There is no rest for the weary in the Candidates, as MVL was pushed into his second six-hour affair in as many days – though at least there was fruit at the end of Tuesday’s game against Liren. One day after suffering through a 74-move marathon loss by the hands of Caruana in Round 8, the Frenchman took Black for the second time in a row and found himself once again up against a year’s worth of preparation.  

His plans for the Grunfeld defense went askew with Liren’s 3. h4, a surprise attack on the wing which invaded further at 10. h5. Vachier-Lagrave chose to abandon his dark-colored bishop at 11. … Bxc3, then absorbed the h-pawn and focused his knights to a powerful e5 outpost. Still in prep, Liren answered with a sacrifice 15. Nd4!, which MVL accepted and returned on the very next move. The exchange left him bad, however, and the situation went from bad to worse after an exchange of the remaining minor pieces on c5 produced a connected passer for White. 

The passed pawn, however, was not to be pushed at 36. d6, a premature shove by Liren that allowed MVL to corral the threat and resolidify his position. A visibly dejected Liren continued to probe a dangerously open board with his queen and rook for more than 50 moves and several grueling hours, though MVL successfully defused the effort. A draw by repetition came at move 88. 

“I faced very big problems, my position was collapsing, and I was afraid that the game might end in two moves,” Vachier-Lagrave said. “But gradually I managed to get caught up in the struggle. I am glad that I managed to save half a point and stay in chances to win the tournament, but this game will definitely not end up in my best games collection.” 

[pgn][Event "FIDE Candidates 2020"] [Site "Yekaterinburg RUS"] [Date "2021.04.20"] [Round "9.4"] [White "Ding, Liren"] [Black "Vachier-Lagrave, Maxime"] [Result "1/2-1/2"] [ECO "E60"] [WhiteElo "2805"] [BlackElo "2767"] [PlyCount "175"] [EventDate "2020.03.17"] 1. d4 Nf6 2. c4 g6 3. h4 Bg7 4. Nc3 c5 5. d5 d6 6. e4 e6 7. Be2 exd5 8. exd5 Nbd7 9. Nf3 Ng4 10. h5 Qe7 11. Bg5 Bxc3+ 12. bxc3 f6 13. Bd2 g5 14. O-O Nge5 15. Nd4 cxd4 16. cxd4 O-O 17. dxe5 fxe5 18. Be3 b6 19. a4 Nc5 20. a5 Rb8 21. Ra3 h6 22. Qd2 Bf5 23. axb6 axb6 24. Rfa1 Rb7 25. Qd1 Kg7 26. R1a2 Ne4 27. Bd3 Qf7 28. Rb2 Nc5 29. Bxf5 Qxf5 30. Bxc5 dxc5 31. Qe2 e4 32. Re3 Re8 33. Rb5 Qe5 34. g3 Qd4 35. Rb1 Rf7 36. Rd1 Qf6 37. d6 Re6 38. d7 Rd6 39. Rxd6 Qxd6 40. Rxe4 Rxd7 41. Kg2 Qc6 42. Kh2 Qf6 43. Kh3 Qf5+ 44. g4 Qf6 45. Re5 Qd6 46. Kg2 Qc6+ 47. f3 Qd6 48. Qe4 Ra7 49. Qe2 Rd7 50. Qe4 Ra7 51. Kh3 Rf7 52. Re8 Qf6 53. Kg2 Qb2+ 54. Kh3 Qf6 55. Kg2 Qb2+ 56. Kg3 Qf6 57. Qd3 Qf4+ 58. Kg2 Qf6 59. Kg3 Qf4+ 60. Kg2 Qf6 61. Qe2 Rd7 62. Qe4 Rd2+ 63. Kh3 Qd6 64. Re5 Kf6 65. Rf5+ Kg7 66. Re5 Kf6 67. Rf5+ Kg7 68. Qb7+ Kh8 69. Qa8+ Kg7 70. Qa7+ Kh8 71. Qa1+ Kg8 72. Qa8+ Kg7 73. Qa1+ Kg8 74. Re5 Qf8 75. Qa3 Rf2 76. Kg3 Qf4+ 77. Kxf2 Qxe5 78. Qa8+ Kf7 79. Qb7+ Kf8 80. Qc8+ Ke7 81. Qb7+ Kf8 82. Qxb6 Qh2+ 83. Kf1 Qh1+ 84. Ke2 Qg2+ 85. Ke3 Qg1+ 86. Ke2 Qg2+ 87. Ke3 Qg1+ 88. Ke2 1/2-1/2 [/pgn]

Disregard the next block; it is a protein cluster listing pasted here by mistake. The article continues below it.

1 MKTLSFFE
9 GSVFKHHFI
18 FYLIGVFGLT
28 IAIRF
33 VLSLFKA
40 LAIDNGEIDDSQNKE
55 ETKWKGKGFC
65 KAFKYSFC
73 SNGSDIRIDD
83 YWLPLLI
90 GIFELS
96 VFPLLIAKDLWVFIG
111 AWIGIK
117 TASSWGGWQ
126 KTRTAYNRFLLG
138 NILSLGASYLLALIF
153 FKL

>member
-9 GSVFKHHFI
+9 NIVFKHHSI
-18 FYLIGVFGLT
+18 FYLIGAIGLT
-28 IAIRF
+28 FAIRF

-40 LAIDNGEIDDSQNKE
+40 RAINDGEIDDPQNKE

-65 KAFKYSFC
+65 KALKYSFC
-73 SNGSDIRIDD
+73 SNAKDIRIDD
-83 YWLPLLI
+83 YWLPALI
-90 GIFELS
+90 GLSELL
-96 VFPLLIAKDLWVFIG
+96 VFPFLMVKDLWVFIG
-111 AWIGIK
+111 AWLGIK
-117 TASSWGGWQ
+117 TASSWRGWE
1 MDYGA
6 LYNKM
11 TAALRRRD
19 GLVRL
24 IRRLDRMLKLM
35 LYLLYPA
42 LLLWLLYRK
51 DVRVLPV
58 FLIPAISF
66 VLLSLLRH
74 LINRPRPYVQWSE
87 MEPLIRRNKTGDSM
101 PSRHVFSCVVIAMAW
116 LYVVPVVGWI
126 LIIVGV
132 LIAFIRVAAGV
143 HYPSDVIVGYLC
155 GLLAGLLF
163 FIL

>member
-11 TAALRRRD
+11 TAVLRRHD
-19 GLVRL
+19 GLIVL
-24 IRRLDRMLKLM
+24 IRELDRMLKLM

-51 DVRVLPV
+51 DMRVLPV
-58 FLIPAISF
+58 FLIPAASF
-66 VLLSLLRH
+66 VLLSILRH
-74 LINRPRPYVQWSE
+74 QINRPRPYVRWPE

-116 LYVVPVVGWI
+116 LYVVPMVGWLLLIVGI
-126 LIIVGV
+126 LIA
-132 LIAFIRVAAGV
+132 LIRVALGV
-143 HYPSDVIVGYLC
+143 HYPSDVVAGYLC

GM Alexander Grischuk Ian Nepomniatchitchi Anish Giri Wang Hao FIDE Candidates Tournament
Image Caption
GMs Alexander Grischuk and Ian Nepomniatchtchi analyze their Round 9 game in the FIDE Candidates Tournament, as Anish Giri and Wang Hao look on. // credit Lennart Ootes, FIDE

After suffering his first tournament loss yesterday, Grischuk looked to spice things up in an important match against tournament leader Nepomniatchtchi on Tuesday. Against a Grunfeld, Grischuk as White sacrificed a pawn to flex his central dominance with 10. d5!, which Nepomniatchtchi accepted with Bxc3+. He attempted to give the piece back on the next move, though Grischuk patiently waited to collect with the developing 14. Bc4 and prepared to exploit his connected central passer. 

Nepo found his way through, however, to an endgame of scattered pawns collected by hungry rooks. Clearly drawn after 36 moves, the Russians fiddled for five more before agreeing to peace at the 41st move – the minimum per FIDE’s draw rules in the Candidates. 

[pgn][Event "FIDE Candidates 2020"] [Site "Yekaterinburg RUS"] [Date "2021.04.20"] [Round "9.2"] [White "Grischuk, Alexander"] [Black "Nepomniachtchi, Ian"] [Result "1/2-1/2"] [ECO "D85"] [WhiteElo "2777"] [BlackElo "2774"] [PlyCount "80"] [EventDate "2020.03.17"] 1. d4 Nf6 2. c4 g6 3. Nc3 d5 4. cxd5 Nxd5 5. e4 Nxc3 6. bxc3 Bg7 7. Nf3 c5 8. Rb1 O-O 9. h3 Nc6 10. d5 Bxc3+ 11. Bd2 Bxd2+ 12. Qxd2 Nd4 13. Nxd4 cxd4 14. Bc4 e5 15. O-O Qd6 16. f4 Rb8 17. fxe5 Qxe5 18. Qf4 Qxf4 19. Rxf4 Re8 20. Bb5 Rd8 21. Rbf1 Bd7 22. Bc4 Rbc8 23. Bb3 Bb5 24. R1f2 a5 25. d6 Bc4 26. Rxf7 Bxb3 27. axb3 Rxd6 28. e5 Rb6 29. Rd7 Rf8 30. Ra2 Rxb3 31. Rxa5 Re3 32. Rb5 Re1+ 33. Kh2 Rf7 34. Rbxb7 Rxd7 35. Rxd7 Rxe5 36. Rxd4 Re7 37. Kg1 Kg7 38. Kh2 Rf7 39. Kg1 Re7 40. Kh2 Rf7 1/2-1/2 [/pgn]

The Candidates Tournament continues with Round 10 on Wednesday, with first moves played at 7:00 a.m. eastern. The matchups are Caruana-Liren, Nepomniatchtchi-Alekseenko, MVL-Giri and Hao-Grischuk. More information can be found on the FIDE Candidates Tournament official website

For a deeper dive into the games, watch the Round 9 Breakdown with GM Jacob Aagaard, or check back on CLO later Tuesday for Aagaard’s annotated Game of the Day. 

Add new comment

Restricted HTML

  • Allowed HTML tags: <a href hreflang> <em> <strong> <cite> <blockquote cite> <code> <ul type> <ol start type> <li> <dl> <dt> <dd> <h2 id> <h3 id> <h4 id> <h5 id> <h6 id>
  • Lines and paragraphs break automatically.
  • Web page addresses and email addresses turn into links automatically.

Plain Text Comments